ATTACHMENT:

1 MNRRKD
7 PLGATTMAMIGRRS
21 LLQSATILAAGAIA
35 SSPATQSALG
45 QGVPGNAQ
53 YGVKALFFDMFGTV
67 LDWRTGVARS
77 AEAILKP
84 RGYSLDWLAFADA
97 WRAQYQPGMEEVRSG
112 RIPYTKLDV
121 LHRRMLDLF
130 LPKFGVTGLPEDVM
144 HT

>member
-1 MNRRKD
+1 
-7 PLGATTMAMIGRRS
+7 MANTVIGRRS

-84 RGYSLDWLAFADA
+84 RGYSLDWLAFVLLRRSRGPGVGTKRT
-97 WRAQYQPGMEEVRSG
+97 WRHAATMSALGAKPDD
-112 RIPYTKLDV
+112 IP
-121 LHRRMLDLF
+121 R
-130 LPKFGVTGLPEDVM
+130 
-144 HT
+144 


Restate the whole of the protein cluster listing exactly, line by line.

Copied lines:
1 MNRRKD
7 PLGATTMAMIGRRS
21 LLQSATILAAGAIA
35 SSPATQSALG
45 QGVPGNAQ
53 YGVKALFFDMFGTV
67 LDWRTGVARS
77 AEAILKP
84 RGYSLDWLAFADA
97 WRAQYQPGMEEVRSG
112 RIPYTKLDV
121 LHRRMLDLF
130 LPKFGVTGLPEDVM
144 HT

>member
-1 MNRRKD
+1 
-7 PLGATTMAMIGRRS
+7 MANTVIGRRS

-84 RGYSLDWLAFADA
+84 RGYSLDWLAFVLLRRSRGPGVGTKRT
-97 WRAQYQPGMEEVRSG
+97 WRHAATMSALGAKPDD
-112 RIPYTKLDV
+112 IP
-121 LHRRMLDLF
+121 R
-130 LPKFGVTGLPEDVM
+130 
-144 HT
+144 